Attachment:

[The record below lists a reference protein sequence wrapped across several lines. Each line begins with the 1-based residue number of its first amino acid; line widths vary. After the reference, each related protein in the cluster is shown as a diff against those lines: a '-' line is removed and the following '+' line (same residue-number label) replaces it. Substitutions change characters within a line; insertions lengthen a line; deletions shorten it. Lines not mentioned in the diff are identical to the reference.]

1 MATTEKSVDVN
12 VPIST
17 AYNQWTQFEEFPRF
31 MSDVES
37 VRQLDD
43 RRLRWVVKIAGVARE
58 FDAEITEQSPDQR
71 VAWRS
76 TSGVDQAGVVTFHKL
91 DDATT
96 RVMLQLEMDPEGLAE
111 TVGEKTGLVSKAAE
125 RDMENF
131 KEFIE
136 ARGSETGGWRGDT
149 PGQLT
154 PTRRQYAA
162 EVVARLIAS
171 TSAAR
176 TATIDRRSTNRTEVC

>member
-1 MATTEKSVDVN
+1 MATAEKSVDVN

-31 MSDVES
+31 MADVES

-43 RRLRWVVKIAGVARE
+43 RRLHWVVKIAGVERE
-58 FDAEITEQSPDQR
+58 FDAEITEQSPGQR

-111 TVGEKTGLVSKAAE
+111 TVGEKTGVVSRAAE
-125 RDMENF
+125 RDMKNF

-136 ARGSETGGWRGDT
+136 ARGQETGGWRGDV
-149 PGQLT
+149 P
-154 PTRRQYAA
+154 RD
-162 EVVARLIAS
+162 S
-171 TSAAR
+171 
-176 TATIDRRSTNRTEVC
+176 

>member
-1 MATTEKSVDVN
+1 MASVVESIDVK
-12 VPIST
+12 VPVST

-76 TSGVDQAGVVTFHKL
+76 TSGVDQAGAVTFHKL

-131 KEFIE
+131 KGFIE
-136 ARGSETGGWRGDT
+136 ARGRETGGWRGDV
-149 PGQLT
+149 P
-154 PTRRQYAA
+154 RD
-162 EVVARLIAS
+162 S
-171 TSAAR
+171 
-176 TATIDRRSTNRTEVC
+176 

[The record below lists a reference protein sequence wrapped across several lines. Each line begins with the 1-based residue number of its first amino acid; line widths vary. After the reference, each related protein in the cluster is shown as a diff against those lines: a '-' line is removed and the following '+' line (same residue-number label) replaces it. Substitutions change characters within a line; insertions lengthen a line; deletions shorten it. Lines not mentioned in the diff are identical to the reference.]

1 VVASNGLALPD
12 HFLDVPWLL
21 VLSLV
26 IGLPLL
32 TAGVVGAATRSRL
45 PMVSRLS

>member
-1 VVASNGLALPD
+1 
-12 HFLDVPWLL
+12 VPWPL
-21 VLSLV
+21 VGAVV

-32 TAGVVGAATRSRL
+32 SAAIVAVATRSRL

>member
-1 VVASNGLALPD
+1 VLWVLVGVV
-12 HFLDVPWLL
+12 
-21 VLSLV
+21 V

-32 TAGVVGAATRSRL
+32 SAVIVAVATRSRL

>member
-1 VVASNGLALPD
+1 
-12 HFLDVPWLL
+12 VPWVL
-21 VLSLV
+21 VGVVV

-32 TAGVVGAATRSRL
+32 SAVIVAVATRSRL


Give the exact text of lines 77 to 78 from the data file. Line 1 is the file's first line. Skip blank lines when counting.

+1 
-12 HFLDVPWLL